I dictated and typed this right out of the original volume.

deknow

The ABC of Bee Culture

A Cyclopaeoia of Every Thing
Pertaining to the Care of the Honey Bee;
Bees, Honey, Hives, Implements, Honey-Plants, Etc.,

PAGES GLEANED FROM THE EXPERIENCE OF THOUSANDS OF BEE KEEPERS ALL OVER OUR LAND

And Afterward Verified by Practical Work in Our Own Apiary.

BY A. I. ROOT.
MEDINA, OHIO:

1888

Under: HONEY-COMB
Pages: 163-164

DIFFERENT KINDS OF CELLS IN THE HONEY - COMB

The bees build two distinct, regular sizes - drone and workers cells. The worker - comb measures very nearly 5 cells to the inch, on average. Some specimens average a little larger, and some little smaller; but when the comb is that all irregular, it is quite apt to be a little larger. That's specimens of true worker - comb generally contained five cells within the space of an inch, and therefore this measure has been adopted for the comb foundation. If there are five cells to the inch, a square inch would give, on average, about 25 cells, and 25 on the opposite side would make 50 young bees that would be hatched from every square inch of solid brood. As foundation is so much more regular than natural comb, we get a great many more bees and a given surface of comb, and here, at least, we can fairly claim that we have improved on nature.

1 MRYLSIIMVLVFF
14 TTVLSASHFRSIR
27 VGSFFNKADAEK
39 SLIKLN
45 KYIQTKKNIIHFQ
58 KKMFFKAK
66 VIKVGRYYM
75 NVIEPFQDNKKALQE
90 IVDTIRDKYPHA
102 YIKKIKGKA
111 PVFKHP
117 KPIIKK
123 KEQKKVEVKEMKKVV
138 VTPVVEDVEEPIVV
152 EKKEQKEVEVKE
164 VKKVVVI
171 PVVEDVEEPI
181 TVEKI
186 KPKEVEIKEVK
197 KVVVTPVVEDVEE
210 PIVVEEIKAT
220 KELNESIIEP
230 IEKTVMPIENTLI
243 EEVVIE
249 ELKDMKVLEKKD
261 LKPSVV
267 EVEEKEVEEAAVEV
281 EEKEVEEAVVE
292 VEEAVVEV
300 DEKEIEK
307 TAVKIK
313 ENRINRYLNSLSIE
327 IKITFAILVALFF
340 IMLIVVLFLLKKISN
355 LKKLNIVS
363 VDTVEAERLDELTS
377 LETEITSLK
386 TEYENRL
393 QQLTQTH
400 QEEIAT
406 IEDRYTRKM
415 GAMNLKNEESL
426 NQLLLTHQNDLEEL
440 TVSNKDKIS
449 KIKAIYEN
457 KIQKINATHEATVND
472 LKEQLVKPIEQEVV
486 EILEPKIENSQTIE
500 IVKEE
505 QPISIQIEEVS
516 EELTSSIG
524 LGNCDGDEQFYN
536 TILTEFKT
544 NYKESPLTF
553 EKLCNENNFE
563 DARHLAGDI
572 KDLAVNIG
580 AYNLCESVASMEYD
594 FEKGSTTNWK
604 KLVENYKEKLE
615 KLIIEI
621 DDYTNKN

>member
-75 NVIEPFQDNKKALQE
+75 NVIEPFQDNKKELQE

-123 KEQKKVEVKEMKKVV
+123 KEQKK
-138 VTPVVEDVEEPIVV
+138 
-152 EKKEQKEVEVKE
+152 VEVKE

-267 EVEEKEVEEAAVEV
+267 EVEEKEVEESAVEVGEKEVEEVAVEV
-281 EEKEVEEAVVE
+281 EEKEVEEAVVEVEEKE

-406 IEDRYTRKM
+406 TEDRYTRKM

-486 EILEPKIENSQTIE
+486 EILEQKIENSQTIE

The drone - comb measures just about 4 cells to the inch, but to be seen less particular about the size of it then with the worker. They very often seem to make the cells of such size as to best fill out a given space; and we, accordingly, find them of all sizes, from workers size all the way up to considerably larger than 1/4 of an inch in width. Drones are raised in these extra-large cells without trouble, and Honey is also stored in them; but where they are very large the bees are compelled to turn them up, or the honey would flow out. As the honey is kept in place by capillary action, if the cells exceed a certain size, the adhesion of the liquid to the wax walls is insufficient, of itself, to hold the honey in place. Where drones are to be reared in the very large cells, the bees contract the mouth by a thick rim. As an experiment, I had some plates made for producing small sheets of fdn., having only 3 1/2 cells to the inch. The bees worked on a few of these, the same thick rims, but they evidently did not like the idea very well, for they tried to make workers cells of some of it, it proved so much of a complication for their little heads that they finally abandoned the whole piece of comb, apparently in disgust. Bees sometimes rear worker brood in drone comb, where compelled to from want of room, and they always do it in the way I have mentioned, like contracting the mouth of the cells, and leaving the young bees are rather large birth in which to grow and develop. Drones are sometimes reared in workers cells also, but they are so much cramped in growth that they seldom look like a fully developed insect.